Frontier Fields: Hubble Goes Deep
Astronomers use a clever way to look even farther with Hubble
Astronomers made a bold move in 1995, using the Hubble Space Telescope to stare at a seemingly vacant patch of sky.
Their efforts paid off. Looking deeper into space than ever before, Hubble uncovered 3,000 galaxies. The light from many of these galaxies had traveled for billions of years, meaning that Hubble sees them as they were billions of years ago. Looking deeper into space is also seeing farther back in time. The observations, called the Hubble Deep Field (HDF), gave astronomers a glimpse of galaxies in the early universe.
Astronomers, however, wanted more: more deep fields, more directions on the sky, and more distant galaxies that would help them understand how galaxies grow and change over time. They took advantage of the powerful cameras installed on Hubble during later servicing missions to gaze even deeper into space.
In 2004, Hubble’s new Advanced Camera for Surveys (ACS) broke the record for the most distant visible-light view into space with the Hubble Ultra Deep Field (HUDF) observations. The telescope found a dazzling array of 10,000 faraway galaxies.
After installation of the Wide Field Camera 3 (WFC3) in 2009, astronomers looked at the HUDF region again. This time, however, they used the Wide Field Camera 3 to study the distant universe in infrared light. Because the universe is expanding, the light from the most distant galaxies gets stretched from visible to infrared wavelengths. These new infrared observations were able to uncover additional galaxies at even greater distances.
Using a trick of nature
Now Hubble has reached the limit of its infrared vision. To probe deeper at these wavelengths, astronomers will have to wait for the James Webb Space Telescope (JWST), an infrared observatory scheduled to launch in 2018. In the meantime, however, astronomers can use a trick of gravity to see just a bit farther.
A galaxy cluster
can act like a lens
The complex mathematics of Albert Einstein’s relativity boils down to one basic idea: mass warps space. In addition, light that passes through this warped space will have its direction bent. Thus, the gravity of a massive cluster of galaxies can gather and magnify light, just like a glass lens does. Astronomers can use these "gravitational lenses" to see galaxies behind a galaxy cluster that would otherwise be too far away and too faint.
Hubble will use this "natural lens" to push to the edges of its capabilities in a project called the Frontier Fields. By taking deep-field observations centered on large galaxy clusters, astronomers can search for galaxies near the dawn of time. They hope to find the typical galaxies that eventually will turn into galaxies like our Milky Way. The galaxies found in previous deep-field surveys have been the brightest, most massive galaxies in the early universe. For a more complete picture of galaxy development, astronomers must study the average and smaller-mass galaxies, too. Many of these galaxies will be prime candidates for JWST to study in detail.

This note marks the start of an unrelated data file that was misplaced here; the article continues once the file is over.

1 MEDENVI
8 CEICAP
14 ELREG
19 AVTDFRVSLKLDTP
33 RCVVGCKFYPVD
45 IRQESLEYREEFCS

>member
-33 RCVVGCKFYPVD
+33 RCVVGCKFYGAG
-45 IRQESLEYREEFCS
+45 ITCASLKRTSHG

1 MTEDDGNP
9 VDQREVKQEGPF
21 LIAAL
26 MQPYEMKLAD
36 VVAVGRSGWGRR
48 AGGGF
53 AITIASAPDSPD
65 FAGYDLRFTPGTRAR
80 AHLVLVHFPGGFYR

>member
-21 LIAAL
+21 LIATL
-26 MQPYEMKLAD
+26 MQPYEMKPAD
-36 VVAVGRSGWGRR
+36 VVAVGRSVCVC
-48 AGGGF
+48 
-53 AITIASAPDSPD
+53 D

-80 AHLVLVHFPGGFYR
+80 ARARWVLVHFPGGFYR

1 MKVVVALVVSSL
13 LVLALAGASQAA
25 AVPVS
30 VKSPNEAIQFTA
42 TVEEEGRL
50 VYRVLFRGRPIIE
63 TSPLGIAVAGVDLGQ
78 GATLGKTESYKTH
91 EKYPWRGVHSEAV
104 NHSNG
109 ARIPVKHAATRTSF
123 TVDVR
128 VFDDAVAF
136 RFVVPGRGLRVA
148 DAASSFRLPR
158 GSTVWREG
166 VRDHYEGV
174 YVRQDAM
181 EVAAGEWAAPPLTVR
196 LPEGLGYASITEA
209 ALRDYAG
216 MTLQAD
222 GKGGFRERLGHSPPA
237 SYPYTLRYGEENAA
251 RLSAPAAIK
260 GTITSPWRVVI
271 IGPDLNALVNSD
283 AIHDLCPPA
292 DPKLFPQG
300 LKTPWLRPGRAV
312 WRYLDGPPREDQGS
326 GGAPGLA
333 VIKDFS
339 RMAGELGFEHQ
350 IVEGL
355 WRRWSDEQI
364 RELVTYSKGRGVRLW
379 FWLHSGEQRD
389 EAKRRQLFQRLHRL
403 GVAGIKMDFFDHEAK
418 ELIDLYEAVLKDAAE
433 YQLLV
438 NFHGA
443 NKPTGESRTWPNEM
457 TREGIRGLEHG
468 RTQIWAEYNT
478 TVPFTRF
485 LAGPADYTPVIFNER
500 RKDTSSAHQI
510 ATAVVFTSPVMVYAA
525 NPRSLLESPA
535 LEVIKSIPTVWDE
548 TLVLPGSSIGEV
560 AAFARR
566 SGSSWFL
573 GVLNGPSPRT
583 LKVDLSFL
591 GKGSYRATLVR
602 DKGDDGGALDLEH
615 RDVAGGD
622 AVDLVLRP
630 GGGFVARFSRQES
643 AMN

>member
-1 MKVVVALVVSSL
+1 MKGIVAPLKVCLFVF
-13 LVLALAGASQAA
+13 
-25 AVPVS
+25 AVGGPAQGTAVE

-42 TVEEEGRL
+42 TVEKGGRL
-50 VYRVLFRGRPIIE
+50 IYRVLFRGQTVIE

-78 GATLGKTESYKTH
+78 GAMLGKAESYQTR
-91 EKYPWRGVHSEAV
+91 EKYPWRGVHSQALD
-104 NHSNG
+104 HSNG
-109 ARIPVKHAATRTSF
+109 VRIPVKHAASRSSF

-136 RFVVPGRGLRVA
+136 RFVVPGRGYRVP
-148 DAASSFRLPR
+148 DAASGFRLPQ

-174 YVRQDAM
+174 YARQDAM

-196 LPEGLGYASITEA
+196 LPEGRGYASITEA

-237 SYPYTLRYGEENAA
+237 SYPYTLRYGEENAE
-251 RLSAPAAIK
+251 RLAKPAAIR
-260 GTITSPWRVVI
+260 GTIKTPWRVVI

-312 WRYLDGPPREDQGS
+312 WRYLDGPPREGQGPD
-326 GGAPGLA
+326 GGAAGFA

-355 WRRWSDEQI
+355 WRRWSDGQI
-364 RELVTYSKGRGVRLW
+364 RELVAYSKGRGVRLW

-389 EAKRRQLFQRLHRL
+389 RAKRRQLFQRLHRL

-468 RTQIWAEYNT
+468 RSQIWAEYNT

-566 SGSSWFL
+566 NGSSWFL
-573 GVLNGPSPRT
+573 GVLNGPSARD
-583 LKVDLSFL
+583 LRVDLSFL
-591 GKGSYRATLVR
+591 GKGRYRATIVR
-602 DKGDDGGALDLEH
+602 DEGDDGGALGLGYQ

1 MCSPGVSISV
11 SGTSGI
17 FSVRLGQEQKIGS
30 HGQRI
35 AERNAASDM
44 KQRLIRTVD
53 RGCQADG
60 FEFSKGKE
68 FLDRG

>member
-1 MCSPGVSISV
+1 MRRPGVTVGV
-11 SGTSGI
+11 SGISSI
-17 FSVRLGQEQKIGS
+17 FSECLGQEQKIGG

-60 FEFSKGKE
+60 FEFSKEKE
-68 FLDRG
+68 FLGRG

The frontiers of the universe
The first of the Frontier Fields observations:
Pandora's Cluster magnifies galaxies far beyond it
The Frontier Fields census will last three years and will observe six galaxy clusters. Hubble astronomers will use the visible-light capabilities of ACS and the infrared-light power of WFC3. NASA's other Great Observatories, the Spitzer Space Telescope, an infrared observatory, and the Chandra X-ray Observatory also will take part in this ambitious study. Astronomers will use both Hubble and Spitzer, for example, to obtain more accurate distances to the galaxies than they would get from just one telescope.
Besides hunting for some of the most distant galaxies ever seen, astronomers also want to build up the number and statistics of faraway galaxies found in Hubble's other deep fields. While observing each cluster, Hubble will simultaneously image a nearby patch of sky. These observations, called parallel fields, will be new deep fields that will greatly increase our sample of distant galaxies and provide new directions on the sky in which to cross-check previous results.
Site of a cluster and its parallel field:
Increasing the number of deep-field observations
The Frontier Fields project, therefore, consists of 12 fields, one of each of the six clusters and one of each parallel field. The first observations began in late 2013. A preliminary image of the first cluster, called Pandora's Cluster, along with an image of its accompanying parallel field, was unveiled in January 2014 at the American Astronomical Society meeting in Washington, D.C.
First look at distant galaxies
The Hubble image of Pandora's Cluster uses new WFC3 observations in infrared light combined with previously taken visible-light data. It represents the deepest-ever picture taken of a cluster of galaxies. The stunning view is peppered with some of the faintest and most distant galaxies ever detected. Some galaxies appear as they looked more than 12 billion years ago, not long after the birth of our universe in the big bang. The magnified galaxies can appear up to 20 times larger than they would normally be seen. The Hubble image of the nearby parallel field, taken in visible light with ACS, uncovers roughly 7,000 galaxies scattered across space and time.
These new images represent only one-twelfth of the data that the Frontier Fields will eventually provide. The telescope will return to these two fields in May 2014, but this time observing the galaxy cluster with ACS and the parallel field with WFC3. The combined deep image in visible and infrared light, the diversity of fields under study, and the immediate availability of the data to the entire astronomical community make this program one of the most important Hubble has ever undertaken. What new discoveries will Frontier Fields reveal? Stay tuned for updates.